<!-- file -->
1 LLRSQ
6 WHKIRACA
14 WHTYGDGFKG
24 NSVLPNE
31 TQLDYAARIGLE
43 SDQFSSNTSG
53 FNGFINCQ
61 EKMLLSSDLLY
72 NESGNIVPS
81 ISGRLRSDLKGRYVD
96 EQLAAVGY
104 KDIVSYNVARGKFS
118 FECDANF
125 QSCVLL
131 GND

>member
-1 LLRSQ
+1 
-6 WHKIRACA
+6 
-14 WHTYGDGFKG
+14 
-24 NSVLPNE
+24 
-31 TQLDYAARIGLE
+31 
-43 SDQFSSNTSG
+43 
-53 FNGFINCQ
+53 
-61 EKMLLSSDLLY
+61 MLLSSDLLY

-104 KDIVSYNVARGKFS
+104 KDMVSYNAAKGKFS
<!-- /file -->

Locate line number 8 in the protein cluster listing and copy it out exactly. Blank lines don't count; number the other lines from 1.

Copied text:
61 EKMLLSSDLLY